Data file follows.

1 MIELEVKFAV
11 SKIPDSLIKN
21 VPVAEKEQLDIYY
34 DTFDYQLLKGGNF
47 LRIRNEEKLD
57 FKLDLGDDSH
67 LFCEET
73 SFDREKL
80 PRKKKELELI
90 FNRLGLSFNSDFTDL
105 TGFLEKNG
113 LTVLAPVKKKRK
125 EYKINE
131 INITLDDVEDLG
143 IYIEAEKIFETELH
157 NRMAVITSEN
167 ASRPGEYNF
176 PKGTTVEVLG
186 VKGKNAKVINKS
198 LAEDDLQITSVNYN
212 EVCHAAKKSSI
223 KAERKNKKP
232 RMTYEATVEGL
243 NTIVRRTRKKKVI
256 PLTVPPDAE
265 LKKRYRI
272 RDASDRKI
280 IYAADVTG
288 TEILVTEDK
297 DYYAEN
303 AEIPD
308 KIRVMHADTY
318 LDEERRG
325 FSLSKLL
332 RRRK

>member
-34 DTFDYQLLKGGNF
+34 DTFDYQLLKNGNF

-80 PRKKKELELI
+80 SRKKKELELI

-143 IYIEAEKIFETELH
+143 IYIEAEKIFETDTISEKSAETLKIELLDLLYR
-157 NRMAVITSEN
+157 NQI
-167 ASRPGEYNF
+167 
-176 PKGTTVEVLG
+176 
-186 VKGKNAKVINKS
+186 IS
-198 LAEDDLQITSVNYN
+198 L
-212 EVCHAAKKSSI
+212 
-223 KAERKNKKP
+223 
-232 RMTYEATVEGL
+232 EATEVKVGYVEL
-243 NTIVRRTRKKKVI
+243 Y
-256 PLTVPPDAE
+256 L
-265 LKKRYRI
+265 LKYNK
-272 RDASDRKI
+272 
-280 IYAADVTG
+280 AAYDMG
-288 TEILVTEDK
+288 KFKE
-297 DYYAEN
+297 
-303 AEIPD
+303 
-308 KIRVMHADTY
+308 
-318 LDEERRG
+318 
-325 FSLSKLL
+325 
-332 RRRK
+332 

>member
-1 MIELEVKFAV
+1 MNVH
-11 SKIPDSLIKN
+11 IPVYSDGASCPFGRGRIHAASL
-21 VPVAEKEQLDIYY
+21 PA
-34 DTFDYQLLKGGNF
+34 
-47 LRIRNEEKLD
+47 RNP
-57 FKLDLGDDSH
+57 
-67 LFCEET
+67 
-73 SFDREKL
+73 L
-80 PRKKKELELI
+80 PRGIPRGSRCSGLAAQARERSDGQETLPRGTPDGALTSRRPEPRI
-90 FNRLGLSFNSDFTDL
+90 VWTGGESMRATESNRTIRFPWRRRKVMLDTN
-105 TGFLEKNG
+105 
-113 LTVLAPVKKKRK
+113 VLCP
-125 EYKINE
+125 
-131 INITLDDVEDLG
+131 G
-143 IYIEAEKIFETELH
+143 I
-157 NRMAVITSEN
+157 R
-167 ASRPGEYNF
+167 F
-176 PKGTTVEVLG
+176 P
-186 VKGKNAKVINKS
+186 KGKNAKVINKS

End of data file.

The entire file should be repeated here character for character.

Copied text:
1 MIELEVKFAV
11 SKIPDSLIKN
21 VPVAEKEQLDIYY
34 DTFDYQLLKGGNF
47 LRIRNEEKLD
57 FKLDLGDDSH
67 LFCEET
73 SFDREKL
80 PRKKKELELI
90 FNRLGLSFNSDFTDL
105 TGFLEKNG
113 LTVLAPVKKKRK
125 EYKINE
131 INITLDDVEDLG
143 IYIEAEKIFETELH
157 NRMAVITSEN
167 ASRPGEYNF
176 PKGTTVEVLG
186 VKGKNAKVINKS
198 LAEDDLQITSVNYN
212 EVCHAAKKSSI
223 KAERKNKKP
232 RMTYEATVEGL
243 NTIVRRTRKKKVI
256 PLTVPPDAE
265 LKKRYRI
272 RDASDRKI
280 IYAADVTG
288 TEILVTEDK
297 DYYAEN
303 AEIPD
308 KIRVMHADTY
318 LDEERRG
325 FSLSKLL
332 RRRK

>member
-34 DTFDYQLLKGGNF
+34 DTFDYQLLKNGNF

-80 PRKKKELELI
+80 SRKKKELELI

-143 IYIEAEKIFETELH
+143 IYIEAEKIFETDTISEKSAETLKIELLDLLYR
-157 NRMAVITSEN
+157 NQI
-167 ASRPGEYNF
+167 
-176 PKGTTVEVLG
+176 
-186 VKGKNAKVINKS
+186 IS
-198 LAEDDLQITSVNYN
+198 L
-212 EVCHAAKKSSI
+212 
-223 KAERKNKKP
+223 
-232 RMTYEATVEGL
+232 EATEVKVGYVEL
-243 NTIVRRTRKKKVI
+243 Y
-256 PLTVPPDAE
+256 L
-265 LKKRYRI
+265 LKYNK
-272 RDASDRKI
+272 
-280 IYAADVTG
+280 AAYDMG
-288 TEILVTEDK
+288 KFKE
-297 DYYAEN
+297 
-303 AEIPD
+303 
-308 KIRVMHADTY
+308 
-318 LDEERRG
+318 
-325 FSLSKLL
+325 
-332 RRRK
+332 

>member
-1 MIELEVKFAV
+1 MNVH
-11 SKIPDSLIKN
+11 IPVYSDGASCPFGRGRIHAASL
-21 VPVAEKEQLDIYY
+21 PA
-34 DTFDYQLLKGGNF
+34 
-47 LRIRNEEKLD
+47 RNP
-57 FKLDLGDDSH
+57 
-67 LFCEET
+67 
-73 SFDREKL
+73 L
-80 PRKKKELELI
+80 PRGIPRGSRCSGLAAQARERSDGQETLPRGTPDGALTSRRPEPRI
-90 FNRLGLSFNSDFTDL
+90 VWTGGESMRATESNRTIRFPWRRRKVMLDTN
-105 TGFLEKNG
+105 
-113 LTVLAPVKKKRK
+113 VLCP
-125 EYKINE
+125 
-131 INITLDDVEDLG
+131 G
-143 IYIEAEKIFETELH
+143 I
-157 NRMAVITSEN
+157 R
-167 ASRPGEYNF
+167 F
-176 PKGTTVEVLG
+176 P
-186 VKGKNAKVINKS
+186 KGKNAKVINKS